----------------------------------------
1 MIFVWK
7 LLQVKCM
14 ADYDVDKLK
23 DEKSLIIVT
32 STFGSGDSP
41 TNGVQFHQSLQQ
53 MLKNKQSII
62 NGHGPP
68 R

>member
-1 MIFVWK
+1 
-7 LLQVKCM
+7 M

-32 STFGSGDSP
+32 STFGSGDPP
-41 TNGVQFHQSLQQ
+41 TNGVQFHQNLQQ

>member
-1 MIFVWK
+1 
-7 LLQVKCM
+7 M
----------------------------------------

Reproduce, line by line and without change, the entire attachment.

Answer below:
1 MIFVWK
7 LLQVKCM
14 ADYDVDKLK
23 DEKSLIIVT
32 STFGSGDSP
41 TNGVQFHQSLQQ
53 MLKNKQSII
62 NGHGPP
68 R

>member
-1 MIFVWK
+1 
-7 LLQVKCM
+7 M

-32 STFGSGDSP
+32 STFGSGDPP
-41 TNGVQFHQSLQQ
+41 TNGVQFHQNLQQ

>member
-1 MIFVWK
+1 
-7 LLQVKCM
+7 M